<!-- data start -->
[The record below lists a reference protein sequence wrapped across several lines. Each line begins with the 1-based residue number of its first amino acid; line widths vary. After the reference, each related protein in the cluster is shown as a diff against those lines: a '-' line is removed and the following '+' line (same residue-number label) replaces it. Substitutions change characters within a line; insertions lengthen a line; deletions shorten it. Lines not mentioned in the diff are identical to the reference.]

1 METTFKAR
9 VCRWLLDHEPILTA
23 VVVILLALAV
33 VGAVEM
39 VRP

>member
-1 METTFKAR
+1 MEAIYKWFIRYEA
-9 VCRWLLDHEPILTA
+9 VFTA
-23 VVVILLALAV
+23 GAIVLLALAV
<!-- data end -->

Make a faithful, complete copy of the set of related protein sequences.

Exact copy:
[The record below lists a reference protein sequence wrapped across several lines. Each line begins with the 1-based residue number of its first amino acid; line widths vary. After the reference, each related protein in the cluster is shown as a diff against those lines: a '-' line is removed and the following '+' line (same residue-number label) replaces it. Substitutions change characters within a line; insertions lengthen a line; deletions shorten it. Lines not mentioned in the diff are identical to the reference.]

1 METTFKAR
9 VCRWLLDHEPILTA
23 VVVILLALAV
33 VGAVEM
39 VRP

>member
-1 METTFKAR
+1 MEAIYKWFIRYEA
-9 VCRWLLDHEPILTA
+9 VFTA
-23 VVVILLALAV
+23 GAIVLLALAV